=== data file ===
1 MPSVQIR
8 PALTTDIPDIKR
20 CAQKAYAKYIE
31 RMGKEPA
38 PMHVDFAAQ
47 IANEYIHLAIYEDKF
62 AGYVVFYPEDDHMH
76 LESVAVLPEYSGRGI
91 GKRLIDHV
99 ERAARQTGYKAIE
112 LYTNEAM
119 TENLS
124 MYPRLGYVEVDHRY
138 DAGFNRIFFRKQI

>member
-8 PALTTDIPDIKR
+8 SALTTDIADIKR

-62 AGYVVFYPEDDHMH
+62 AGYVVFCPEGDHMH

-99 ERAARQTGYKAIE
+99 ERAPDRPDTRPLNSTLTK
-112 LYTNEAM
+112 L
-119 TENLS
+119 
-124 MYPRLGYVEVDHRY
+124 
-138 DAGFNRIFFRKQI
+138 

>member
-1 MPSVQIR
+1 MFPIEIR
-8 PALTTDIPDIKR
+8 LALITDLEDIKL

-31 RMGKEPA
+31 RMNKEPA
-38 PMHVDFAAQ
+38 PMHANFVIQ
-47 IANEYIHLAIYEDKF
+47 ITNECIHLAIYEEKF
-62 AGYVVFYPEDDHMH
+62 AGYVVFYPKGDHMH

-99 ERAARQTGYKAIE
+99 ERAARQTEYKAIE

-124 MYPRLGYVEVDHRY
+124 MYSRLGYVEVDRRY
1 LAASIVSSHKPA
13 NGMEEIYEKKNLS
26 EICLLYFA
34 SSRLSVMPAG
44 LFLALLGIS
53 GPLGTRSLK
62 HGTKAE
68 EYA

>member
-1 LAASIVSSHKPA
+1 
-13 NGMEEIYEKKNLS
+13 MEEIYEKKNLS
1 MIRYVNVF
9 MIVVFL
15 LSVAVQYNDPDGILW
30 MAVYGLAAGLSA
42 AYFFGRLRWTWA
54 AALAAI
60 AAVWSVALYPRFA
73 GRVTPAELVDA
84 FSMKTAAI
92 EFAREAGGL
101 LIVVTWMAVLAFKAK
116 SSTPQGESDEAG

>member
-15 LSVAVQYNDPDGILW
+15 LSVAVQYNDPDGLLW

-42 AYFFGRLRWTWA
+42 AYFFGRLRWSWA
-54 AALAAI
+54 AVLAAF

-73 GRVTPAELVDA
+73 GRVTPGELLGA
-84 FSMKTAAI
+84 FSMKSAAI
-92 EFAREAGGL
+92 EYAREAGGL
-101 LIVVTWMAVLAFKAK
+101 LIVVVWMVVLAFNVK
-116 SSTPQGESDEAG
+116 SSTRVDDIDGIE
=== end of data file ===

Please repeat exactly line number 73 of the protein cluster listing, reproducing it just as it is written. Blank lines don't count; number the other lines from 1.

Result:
-15 LSVAVQYNDPDGILW